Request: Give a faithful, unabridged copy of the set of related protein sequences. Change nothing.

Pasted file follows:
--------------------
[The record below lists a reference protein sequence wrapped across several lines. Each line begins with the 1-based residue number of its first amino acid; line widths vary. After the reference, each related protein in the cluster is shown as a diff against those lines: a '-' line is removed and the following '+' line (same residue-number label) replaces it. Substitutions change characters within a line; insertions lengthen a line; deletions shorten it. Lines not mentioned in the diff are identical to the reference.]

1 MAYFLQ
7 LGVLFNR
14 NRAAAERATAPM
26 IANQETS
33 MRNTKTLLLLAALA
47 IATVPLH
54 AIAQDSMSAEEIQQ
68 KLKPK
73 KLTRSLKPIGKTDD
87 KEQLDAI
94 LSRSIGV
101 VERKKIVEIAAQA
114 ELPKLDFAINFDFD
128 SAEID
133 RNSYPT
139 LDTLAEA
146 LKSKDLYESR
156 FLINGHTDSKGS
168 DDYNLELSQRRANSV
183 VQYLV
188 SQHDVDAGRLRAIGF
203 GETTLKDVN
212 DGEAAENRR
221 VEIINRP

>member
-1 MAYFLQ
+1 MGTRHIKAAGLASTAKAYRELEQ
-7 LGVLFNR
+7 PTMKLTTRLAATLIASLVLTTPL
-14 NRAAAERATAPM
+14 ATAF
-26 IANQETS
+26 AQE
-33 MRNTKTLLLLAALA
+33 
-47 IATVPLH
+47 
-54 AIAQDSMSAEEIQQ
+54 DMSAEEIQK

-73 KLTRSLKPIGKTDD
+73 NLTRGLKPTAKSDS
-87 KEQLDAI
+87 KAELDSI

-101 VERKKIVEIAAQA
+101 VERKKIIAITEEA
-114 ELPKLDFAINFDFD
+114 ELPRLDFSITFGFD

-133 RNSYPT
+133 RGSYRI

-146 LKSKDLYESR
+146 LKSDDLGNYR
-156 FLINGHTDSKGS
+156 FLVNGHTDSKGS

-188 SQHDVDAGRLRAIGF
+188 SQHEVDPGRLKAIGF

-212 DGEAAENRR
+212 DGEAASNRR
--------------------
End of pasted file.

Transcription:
[The record below lists a reference protein sequence wrapped across several lines. Each line begins with the 1-based residue number of its first amino acid; line widths vary. After the reference, each related protein in the cluster is shown as a diff against those lines: a '-' line is removed and the following '+' line (same residue-number label) replaces it. Substitutions change characters within a line; insertions lengthen a line; deletions shorten it. Lines not mentioned in the diff are identical to the reference.]

1 MAYFLQ
7 LGVLFNR
14 NRAAAERATAPM
26 IANQETS
33 MRNTKTLLLLAALA
47 IATVPLH
54 AIAQDSMSAEEIQQ
68 KLKPK
73 KLTRSLKPIGKTDD
87 KEQLDAI
94 LSRSIGV
101 VERKKIVEIAAQA
114 ELPKLDFAINFDFD
128 SAEID
133 RNSYPT
139 LDTLAEA
146 LKSKDLYESR
156 FLINGHTDSKGS
168 DDYNLELSQRRANSV
183 VQYLV
188 SQHDVDAGRLRAIGF
203 GETTLKDVN
212 DGEAAENRR
221 VEIINRP

>member
-1 MAYFLQ
+1 MGTRHIKAAGLASTAKAYRELEQ
-7 LGVLFNR
+7 PTMKLTTRLAATLIASLVLTTPL
-14 NRAAAERATAPM
+14 ATAF
-26 IANQETS
+26 AQE
-33 MRNTKTLLLLAALA
+33 
-47 IATVPLH
+47 
-54 AIAQDSMSAEEIQQ
+54 DMSAEEIQK

-73 KLTRSLKPIGKTDD
+73 NLTRGLKPTAKSDS
-87 KEQLDAI
+87 KAELDSI

-101 VERKKIVEIAAQA
+101 VERKKIIAITEEA
-114 ELPKLDFAINFDFD
+114 ELPRLDFSITFGFD

-133 RNSYPT
+133 RGSYRI

-146 LKSKDLYESR
+146 LKSDDLGNYR
-156 FLINGHTDSKGS
+156 FLVNGHTDSKGS

-188 SQHDVDAGRLRAIGF
+188 SQHEVDPGRLKAIGF

-212 DGEAAENRR
+212 DGEAASNRR